In what has been described as a “historic move” by the organisers, hospitality workers in the McStrike, TGI Fridays Strike and SpoonStrike [JD Wetherspoon] will stage coordinated walkouts to highlight issues of low pay and insecure working in the UK hospitality industry.
The rally and photocall will be taking place on 4 October in Leicester Square at 11am. The staff are asking their peers who face similar conditions of “poverty pay” and “precarious contracts” to join to the Bakers, Food and Allied Workers Union (BFAWU) and Unite. They will also be joined by a delegation of hospitality workers from four continents.
Workers in two Wetherspoons pubs in Brighton, McDonalds in Brixton, Crayford, Cambridge and Watford, TGI Fridays workers in Milton Keynes, Covent Garden and Stratford in London will be among those going on strike.
Matt Rouse, 22, who works in the kitchen at the Bright Helm Wetherspoons pub in Brighton said he was “inspired” by his co-workers to “call out injustice” in his workplace. “This is only the beginning, we will keep fighting for everyone, for better wages and rights for hospitality workers across the country,” he added.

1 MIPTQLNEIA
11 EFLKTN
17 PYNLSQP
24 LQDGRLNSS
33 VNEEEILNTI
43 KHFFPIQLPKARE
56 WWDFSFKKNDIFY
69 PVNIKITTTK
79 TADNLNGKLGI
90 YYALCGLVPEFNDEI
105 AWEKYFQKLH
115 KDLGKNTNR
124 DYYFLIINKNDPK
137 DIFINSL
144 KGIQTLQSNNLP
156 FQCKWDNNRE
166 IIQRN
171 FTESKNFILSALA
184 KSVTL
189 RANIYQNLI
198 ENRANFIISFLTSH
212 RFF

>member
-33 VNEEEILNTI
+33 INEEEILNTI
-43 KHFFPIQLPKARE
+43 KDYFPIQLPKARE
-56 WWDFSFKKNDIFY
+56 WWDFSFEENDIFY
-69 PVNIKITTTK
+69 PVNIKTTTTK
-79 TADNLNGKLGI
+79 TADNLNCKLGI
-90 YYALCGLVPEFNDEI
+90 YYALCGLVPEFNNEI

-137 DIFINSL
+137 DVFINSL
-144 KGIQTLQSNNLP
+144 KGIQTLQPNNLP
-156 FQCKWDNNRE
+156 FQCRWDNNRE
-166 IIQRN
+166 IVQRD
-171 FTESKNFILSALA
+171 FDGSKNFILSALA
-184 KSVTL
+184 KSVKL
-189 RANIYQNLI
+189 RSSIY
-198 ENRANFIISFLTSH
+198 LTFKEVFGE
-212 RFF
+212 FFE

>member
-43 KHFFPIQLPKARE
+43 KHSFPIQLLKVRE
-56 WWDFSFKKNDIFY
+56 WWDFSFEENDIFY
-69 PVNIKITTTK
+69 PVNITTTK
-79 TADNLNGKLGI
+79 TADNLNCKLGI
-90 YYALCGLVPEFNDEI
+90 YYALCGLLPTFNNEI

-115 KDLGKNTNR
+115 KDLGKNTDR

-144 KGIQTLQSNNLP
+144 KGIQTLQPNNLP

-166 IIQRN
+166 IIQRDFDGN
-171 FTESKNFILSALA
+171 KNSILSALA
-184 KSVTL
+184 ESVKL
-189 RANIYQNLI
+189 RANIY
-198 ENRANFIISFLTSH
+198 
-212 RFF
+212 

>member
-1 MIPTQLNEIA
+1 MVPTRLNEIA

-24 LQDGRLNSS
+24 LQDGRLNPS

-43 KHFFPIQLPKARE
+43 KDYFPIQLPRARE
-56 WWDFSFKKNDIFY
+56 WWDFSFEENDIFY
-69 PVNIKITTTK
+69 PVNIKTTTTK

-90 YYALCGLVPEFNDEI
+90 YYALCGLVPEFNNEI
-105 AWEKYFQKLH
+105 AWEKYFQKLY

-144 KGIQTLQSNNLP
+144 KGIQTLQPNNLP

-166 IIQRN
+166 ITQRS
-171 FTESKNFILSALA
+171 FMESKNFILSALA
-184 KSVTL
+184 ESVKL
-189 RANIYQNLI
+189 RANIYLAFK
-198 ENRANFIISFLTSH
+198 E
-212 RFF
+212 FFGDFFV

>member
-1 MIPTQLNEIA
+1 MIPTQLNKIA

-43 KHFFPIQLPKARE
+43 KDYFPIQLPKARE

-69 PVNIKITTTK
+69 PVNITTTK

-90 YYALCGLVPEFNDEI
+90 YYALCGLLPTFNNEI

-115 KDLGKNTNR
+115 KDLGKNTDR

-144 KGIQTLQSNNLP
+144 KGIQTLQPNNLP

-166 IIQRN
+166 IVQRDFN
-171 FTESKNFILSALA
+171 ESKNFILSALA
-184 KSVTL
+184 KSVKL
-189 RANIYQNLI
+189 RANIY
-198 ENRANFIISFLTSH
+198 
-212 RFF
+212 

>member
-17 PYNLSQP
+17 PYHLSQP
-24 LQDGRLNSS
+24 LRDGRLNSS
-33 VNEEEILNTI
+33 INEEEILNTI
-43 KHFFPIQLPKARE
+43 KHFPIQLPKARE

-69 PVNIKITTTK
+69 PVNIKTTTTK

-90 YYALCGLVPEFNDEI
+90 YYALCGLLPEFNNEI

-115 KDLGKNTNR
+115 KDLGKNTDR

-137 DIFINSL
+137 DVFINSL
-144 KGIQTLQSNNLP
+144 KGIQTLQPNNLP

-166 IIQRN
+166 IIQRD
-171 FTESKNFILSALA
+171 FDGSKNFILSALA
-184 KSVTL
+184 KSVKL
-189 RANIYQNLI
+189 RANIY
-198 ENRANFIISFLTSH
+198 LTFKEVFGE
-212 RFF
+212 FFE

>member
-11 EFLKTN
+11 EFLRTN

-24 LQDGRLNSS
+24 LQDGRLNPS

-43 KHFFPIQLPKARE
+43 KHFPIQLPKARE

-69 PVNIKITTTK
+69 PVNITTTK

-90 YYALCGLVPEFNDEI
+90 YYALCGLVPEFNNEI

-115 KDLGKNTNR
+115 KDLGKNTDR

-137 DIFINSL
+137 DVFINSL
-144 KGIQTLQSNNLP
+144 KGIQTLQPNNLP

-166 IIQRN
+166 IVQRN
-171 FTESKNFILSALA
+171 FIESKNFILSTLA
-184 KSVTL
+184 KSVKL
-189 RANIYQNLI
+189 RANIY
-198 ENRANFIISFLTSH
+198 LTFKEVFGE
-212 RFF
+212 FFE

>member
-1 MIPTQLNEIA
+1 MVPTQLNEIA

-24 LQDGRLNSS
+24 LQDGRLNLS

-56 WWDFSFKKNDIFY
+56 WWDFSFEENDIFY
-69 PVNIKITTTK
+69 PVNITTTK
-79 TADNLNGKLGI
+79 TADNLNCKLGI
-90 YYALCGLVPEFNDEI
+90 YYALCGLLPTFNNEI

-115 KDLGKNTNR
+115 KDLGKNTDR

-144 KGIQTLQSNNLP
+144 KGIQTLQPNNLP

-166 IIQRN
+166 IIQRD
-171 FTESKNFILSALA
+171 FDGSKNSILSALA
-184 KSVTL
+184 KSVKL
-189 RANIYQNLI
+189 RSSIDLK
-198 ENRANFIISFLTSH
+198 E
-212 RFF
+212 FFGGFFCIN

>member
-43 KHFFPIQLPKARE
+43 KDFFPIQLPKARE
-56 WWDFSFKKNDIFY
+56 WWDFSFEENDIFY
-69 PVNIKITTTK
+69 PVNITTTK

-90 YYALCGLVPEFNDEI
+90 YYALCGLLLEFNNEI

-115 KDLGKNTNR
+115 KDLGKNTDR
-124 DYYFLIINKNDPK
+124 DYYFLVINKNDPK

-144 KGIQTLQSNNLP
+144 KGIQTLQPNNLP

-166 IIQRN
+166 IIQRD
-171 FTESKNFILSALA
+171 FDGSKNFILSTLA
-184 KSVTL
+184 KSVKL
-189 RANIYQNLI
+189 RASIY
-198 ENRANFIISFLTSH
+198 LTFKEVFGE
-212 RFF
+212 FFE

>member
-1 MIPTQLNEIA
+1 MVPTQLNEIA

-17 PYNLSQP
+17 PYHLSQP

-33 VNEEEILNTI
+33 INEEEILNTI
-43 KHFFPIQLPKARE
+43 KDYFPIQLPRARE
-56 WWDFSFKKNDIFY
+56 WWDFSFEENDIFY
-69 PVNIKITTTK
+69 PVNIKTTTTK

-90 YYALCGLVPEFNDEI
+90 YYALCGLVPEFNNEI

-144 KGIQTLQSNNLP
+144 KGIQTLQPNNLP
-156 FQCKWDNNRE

Boni Adeliyi, who works as a waitress at TGI Fridays waitress in Milton Keynes said: “We’re striking on on 4 October to show the strength we have when workers come together. The movement is growing and change is coming.”
McStriker Lauren McCourt, added: “We’re joining with Wetherspoons and TGI Friday’s workers because when we come together, hospitality workers have the power to transform our sector. The days of poverty pay, insecure contracts and lack of respect for workers are numbered.
“A living wage of £10 per hour for all ages, security of hours, and our right to a union are the basic rights we are fighting for. Hospitality workers are rising up and all those who suffer similar conditions should join with us. We will win.”
A spokesperson for TGI Fridays said: “Our team members are a part of our Fridays family. We believe they should be – and are – treated and paid fairly. Out of a workforce of over 5,500 team members, less than 1% are involved in this action.”